As late as the 1940’s Ringwould was still very much a manor village, with the squire, the Monins family, living in Ringwould House and a fair proportion of the village residents working on the manor property and living in houses owned by the manor.  The Monins family is the historical manorial patron family beginning with Richard Monins in 1727, but it’s unclear who the earlier manorial family would have been.  This is very interesting as it suggests that the Estes family in the 1600s would have likely been doing the same thing and very likely worked for the manorial family.

The following church records provide us with a glimpse of the events in the church most assuredly attended faithfully by our Estes family.  Note that the transcribed records that I photographed at the church do not agree entirely with the records extracted by Estes researchers from original documents earlier, as reflected in the list of children given above.  Roy Eastes in his book The Eastes-Estes Families of America – Our English Roots, stated that Donald Bowler utilized the Bishop’s returns.  The records in the Ringwould church are from their own books, not duplicate copies sent to the Bishop.  either set of records could certainly have omissions for various reasons.

September 26, 1596 – Silvester Estey, son of Robert, christened

Silvester is the son of Robert Estes who married Ann Woodward at Shoulden on December 2, 1591.  Their first child, Matthew, was baptized at Shoulden in 1592.  Silvester is their second child and the first record of an Estes in Ringwould except for the burial of Robert’s father, Sylvester, in 1579.

March 28, 1598 – Allice Estey daughter of Robert christened.

It looks like they lost two children here or the births aren’t recorded.

June 2, 1605 – Thomas Estis, son of Robert christened.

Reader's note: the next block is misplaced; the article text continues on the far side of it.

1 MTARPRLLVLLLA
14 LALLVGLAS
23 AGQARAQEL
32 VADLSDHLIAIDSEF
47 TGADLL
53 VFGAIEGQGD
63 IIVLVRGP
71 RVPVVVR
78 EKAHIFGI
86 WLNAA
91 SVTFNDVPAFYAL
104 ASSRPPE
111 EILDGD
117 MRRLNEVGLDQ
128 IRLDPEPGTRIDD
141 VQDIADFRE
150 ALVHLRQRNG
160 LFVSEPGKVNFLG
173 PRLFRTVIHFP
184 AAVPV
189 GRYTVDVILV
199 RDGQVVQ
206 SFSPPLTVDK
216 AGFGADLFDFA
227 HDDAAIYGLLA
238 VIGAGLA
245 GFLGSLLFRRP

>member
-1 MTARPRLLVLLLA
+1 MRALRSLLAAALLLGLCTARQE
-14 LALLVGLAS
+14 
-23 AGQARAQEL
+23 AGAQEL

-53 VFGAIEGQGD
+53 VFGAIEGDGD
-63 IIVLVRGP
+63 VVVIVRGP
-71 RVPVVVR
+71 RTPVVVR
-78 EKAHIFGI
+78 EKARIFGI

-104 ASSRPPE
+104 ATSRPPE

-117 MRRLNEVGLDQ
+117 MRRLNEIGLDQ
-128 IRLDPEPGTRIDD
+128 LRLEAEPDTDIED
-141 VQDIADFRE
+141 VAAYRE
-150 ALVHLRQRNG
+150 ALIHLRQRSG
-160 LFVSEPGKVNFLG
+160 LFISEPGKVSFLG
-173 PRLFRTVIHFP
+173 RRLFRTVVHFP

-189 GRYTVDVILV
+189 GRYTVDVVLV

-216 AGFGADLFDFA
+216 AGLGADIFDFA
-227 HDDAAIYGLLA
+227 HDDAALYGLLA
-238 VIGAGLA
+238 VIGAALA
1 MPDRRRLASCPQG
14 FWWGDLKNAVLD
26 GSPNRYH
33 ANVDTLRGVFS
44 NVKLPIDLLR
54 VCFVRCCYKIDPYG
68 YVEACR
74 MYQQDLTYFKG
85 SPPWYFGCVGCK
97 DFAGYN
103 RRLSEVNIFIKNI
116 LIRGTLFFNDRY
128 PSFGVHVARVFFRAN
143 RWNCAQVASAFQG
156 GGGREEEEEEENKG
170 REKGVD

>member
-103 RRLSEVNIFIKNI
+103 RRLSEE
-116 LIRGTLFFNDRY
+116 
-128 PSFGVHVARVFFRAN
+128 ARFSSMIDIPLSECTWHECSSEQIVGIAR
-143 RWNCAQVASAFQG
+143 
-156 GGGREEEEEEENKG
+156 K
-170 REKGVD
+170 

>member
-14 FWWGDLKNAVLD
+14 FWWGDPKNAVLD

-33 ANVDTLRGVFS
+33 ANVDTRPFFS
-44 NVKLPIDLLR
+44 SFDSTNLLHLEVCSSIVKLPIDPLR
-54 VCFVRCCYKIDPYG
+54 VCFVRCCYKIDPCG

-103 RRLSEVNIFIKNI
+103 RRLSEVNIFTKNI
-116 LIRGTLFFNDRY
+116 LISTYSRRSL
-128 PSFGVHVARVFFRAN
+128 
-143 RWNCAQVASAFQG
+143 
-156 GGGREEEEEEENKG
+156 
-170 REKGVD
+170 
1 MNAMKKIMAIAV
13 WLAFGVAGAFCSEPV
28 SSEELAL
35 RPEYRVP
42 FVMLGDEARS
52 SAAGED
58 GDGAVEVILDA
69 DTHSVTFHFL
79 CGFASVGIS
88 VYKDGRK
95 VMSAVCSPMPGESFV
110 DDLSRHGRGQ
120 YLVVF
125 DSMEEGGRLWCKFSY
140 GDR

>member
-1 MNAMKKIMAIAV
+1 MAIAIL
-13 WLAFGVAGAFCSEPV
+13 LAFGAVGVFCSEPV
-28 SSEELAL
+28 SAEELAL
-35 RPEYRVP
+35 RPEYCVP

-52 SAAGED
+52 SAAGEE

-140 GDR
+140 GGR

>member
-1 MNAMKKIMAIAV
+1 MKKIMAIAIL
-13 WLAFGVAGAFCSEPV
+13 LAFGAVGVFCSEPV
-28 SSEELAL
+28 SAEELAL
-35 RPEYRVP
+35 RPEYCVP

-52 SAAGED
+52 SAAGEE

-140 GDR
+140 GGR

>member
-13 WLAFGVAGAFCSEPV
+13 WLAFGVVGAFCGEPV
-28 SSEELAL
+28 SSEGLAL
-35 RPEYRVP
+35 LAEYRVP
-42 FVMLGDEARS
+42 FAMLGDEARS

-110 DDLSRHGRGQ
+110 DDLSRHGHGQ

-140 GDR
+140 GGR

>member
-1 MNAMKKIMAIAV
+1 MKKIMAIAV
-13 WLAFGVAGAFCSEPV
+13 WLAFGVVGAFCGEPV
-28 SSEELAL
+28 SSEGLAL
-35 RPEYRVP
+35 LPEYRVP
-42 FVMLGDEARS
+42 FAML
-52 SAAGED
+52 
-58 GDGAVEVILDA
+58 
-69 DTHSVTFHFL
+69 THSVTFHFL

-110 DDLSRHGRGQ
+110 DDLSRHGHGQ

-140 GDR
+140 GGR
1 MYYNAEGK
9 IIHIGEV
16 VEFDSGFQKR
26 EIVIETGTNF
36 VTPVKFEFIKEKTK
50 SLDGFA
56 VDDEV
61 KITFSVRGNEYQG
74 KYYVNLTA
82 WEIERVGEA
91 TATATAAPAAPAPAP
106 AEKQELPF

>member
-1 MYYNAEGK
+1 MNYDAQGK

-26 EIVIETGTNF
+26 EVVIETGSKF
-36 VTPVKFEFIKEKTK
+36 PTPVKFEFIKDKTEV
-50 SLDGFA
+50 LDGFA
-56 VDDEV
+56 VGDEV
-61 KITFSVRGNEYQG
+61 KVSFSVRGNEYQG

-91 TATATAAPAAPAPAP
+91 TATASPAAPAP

They may have lost a child here.

Oct 30, 1608 – Susas Estis, daughter of Robert christened.

March 3, 1610 – John Eastis, son of Robert christened.

And perhaps lost another child here.

Nov. 4, 1616 – Robert Eustace, householder buried.

Dec. 22, 1616 – daughter of Robert Eustace, not baptized, buried.

These two records, of Robert’s death and then just 6 weeks later, of Anne losing the child she was pregnant with when Robert died, are simply profoundly sad.  I can see the grieving woman, with her children, ranging in age from 6 to 20, and heavily pregnant, standing in the churchyard beside the casket as they lowered it into the ground, burying her husband.  A few weeks later, she would return to the same cemetery to bury her youngest child, just like she buried her oldest child years before.  Life then was not easy, nor was it fair.  My heart still breaks for her, almost 400 years later.

Anne did, however, live to see two of her children married and she would have certainly attended those weddings.

November 24, 1625 – Silvester Esties and Ellen Martin married

Silvester and Ellen would name their first child after Silvester’s deceased father, Robert.

Sept. 10, 1626 – Robert Esties, son of Selvester christened.

Silvester and Ellen’s second child was a daughter that they named after Silvester’s mother.  She was, assuredly at the baptism of those children and it was most certainly a joyful day.

Nov. 25, 1627 – Anne Esties, daughter of Selvester christened.

October 20, 1628 – Thomas Beane and Alice Esties married.

Anne’s second child married, another joyful day of celebration.

May 31, 1629 – Selvester Esties, daughter of Selvester christened.

Note that Selvester is now a female in this generation.  This is not the only female Sylvester in the Estes family.

March 20, 1630 – Susan Esties, daughter of Selvester christened.

May 18, 1630 – Anne Esties, widdowe, buried.

watercolourSt. Nicholas Church at Ringwould, more than 800 years old, dating from about 1130, is near and dear to my heart.  It is a smaller church than beautiful and majestic St. Leonard’s in Deal.  It’s a country or manorial church in the vernacular of that day and time, meaning is was supported by the manorial family who owned the land.  It reminds me in many ways of the simpler country church where I grew up.  Of course, it was a very different time and place, but the cohesive bond formed by church members in a small church probably wasn’t any different then than now.  St Nicholas, even today reflects a feeling of warmth and intimacy.  You know that everyone knew everyone else and probably everything about everyone too.  In 1578, the year before Sylvester Estes was buried in the churchyard, the church was recorded as having 60 communicants, meaning those taking Communion.  By 1640, 60 years later and 10 years after Anne died, they had 170 communicants – so it was a growing community.